Wills are formally written using specific legal language whereas a Letter of Wishes is written in plain English (or any other language).  A personal message to your family or beneficiaries can also be included in a Letter of Wishes although talking to your loved ones during your lifetime is best.  As with the Will itself, a Letter of Wishes should be reviewed on a regular basis to ensure that it is up-to-date.

 

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Common Types of Wood Found in Estate Furniture

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Almost any type of wood can be used to build furniture.  Each type of wood has its own colour and grain characteristics and can be stained or painted to suit the piece.

The wood of a piece of furniture may not always be easy to identify.  The natural colour of the wood has most likely been changed by the original finish, later refinishing efforts and always by time (humidity and light particularly).  The choice of wood for a particular piece is also influenced by popularity and availability (time and geographic location) and economic status of the buyer.  Here are a few of the more common woods that you may find in an estate.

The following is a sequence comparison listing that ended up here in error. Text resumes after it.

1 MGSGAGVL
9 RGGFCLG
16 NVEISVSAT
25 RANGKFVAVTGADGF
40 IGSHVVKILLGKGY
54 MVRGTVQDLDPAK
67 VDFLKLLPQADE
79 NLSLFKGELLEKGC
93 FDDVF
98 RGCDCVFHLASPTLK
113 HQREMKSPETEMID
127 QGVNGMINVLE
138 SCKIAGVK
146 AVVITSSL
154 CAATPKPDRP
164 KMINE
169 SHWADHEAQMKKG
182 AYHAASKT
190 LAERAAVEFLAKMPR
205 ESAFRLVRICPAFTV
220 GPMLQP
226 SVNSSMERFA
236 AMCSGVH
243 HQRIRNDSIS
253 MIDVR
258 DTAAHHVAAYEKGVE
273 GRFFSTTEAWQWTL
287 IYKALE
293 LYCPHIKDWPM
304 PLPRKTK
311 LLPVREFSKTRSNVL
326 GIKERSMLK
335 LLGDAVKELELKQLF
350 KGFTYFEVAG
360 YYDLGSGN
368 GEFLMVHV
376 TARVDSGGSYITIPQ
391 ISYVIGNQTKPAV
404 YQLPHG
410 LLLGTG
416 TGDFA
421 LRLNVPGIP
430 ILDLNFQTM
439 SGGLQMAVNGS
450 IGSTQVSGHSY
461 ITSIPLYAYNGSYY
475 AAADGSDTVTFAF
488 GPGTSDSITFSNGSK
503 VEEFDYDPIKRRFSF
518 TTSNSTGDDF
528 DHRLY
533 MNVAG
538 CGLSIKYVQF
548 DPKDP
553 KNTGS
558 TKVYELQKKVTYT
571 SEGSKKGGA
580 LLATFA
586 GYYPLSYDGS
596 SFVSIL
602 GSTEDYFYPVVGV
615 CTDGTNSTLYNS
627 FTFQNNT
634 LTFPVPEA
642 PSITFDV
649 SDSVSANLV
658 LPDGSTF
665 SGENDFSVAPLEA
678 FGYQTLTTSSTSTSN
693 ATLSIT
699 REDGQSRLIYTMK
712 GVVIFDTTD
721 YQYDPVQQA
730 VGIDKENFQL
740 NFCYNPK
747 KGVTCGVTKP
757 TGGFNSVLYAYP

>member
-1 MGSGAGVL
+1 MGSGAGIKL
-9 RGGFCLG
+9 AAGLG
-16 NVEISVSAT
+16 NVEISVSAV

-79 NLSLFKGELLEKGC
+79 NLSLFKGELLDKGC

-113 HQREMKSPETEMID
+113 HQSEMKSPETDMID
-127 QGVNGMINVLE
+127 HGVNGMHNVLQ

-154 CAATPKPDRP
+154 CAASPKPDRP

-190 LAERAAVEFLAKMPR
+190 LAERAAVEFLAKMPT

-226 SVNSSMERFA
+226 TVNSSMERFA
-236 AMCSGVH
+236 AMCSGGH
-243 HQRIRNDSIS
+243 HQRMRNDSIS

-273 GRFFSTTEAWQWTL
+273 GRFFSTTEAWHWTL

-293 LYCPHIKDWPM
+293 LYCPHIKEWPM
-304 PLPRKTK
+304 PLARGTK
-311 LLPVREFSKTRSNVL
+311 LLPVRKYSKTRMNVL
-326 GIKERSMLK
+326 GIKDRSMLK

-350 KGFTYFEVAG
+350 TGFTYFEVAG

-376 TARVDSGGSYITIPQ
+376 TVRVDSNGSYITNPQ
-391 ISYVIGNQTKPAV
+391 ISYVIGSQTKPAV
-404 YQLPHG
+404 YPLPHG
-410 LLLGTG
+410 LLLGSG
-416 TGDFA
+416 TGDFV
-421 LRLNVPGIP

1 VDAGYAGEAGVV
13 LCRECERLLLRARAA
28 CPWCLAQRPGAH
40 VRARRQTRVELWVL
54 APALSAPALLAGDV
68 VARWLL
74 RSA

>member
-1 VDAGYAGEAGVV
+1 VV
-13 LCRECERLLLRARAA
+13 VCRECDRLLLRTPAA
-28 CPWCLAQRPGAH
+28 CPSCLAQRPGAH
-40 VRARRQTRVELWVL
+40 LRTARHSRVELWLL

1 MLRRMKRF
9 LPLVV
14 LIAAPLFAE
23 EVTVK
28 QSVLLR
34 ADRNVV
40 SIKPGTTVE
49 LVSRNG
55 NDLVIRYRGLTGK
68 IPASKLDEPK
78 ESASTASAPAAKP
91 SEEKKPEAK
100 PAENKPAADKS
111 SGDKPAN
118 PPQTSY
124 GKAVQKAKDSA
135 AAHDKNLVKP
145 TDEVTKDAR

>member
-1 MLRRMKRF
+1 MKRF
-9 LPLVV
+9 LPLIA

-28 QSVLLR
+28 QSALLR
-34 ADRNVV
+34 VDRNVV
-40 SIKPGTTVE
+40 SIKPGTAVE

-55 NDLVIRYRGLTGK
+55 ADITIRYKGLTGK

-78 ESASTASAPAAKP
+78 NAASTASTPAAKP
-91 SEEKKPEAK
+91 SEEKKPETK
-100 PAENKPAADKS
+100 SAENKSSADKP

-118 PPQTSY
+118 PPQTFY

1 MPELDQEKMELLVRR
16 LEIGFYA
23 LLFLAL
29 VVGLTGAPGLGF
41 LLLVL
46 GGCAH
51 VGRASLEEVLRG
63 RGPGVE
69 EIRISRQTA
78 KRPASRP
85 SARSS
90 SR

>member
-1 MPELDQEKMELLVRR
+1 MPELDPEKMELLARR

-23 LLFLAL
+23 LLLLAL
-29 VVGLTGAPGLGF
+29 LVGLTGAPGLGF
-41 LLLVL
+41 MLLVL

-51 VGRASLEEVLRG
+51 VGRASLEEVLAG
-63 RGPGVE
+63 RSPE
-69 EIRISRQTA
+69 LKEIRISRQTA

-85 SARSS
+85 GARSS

HARDWOODS – come from slow-growing deciduous trees that produce a dense wood.  These are usually more expensive than softwoods.

Ash – natural colour is a light brown.  Ash has a straight grain and can be easily bent into curved pieces.

Birch – natural colour ranges from off-white to pale yellow.  Birch does not stain easily so is often painted.

Cherry – natural red-brown colour darkens with age and exposure to light.  One of the more expensive woods.

Mahogany – brown to dark reddish-brown colour with straight grain.  Expensive and often used as a veneer.

Maple – light brown with straight grain but grain variations include bird’s-eye, curly and wavy patterns.

Oak – either red oak or white oak – has a distinct grain pattern.  Oak darkens with age and is extremely durable.

Teak – has a natural oil which makes it weather-resistant.  Used for both interior and exterior furniture.

Walnut – chocolate brown with fairly straight grain.  Susceptible to damage by direct sunlight

SOFWOODS come from fast-growing coniferous trees.  Softwoods are usually lighter in colour than hardwoods and are easily scratched and damaged.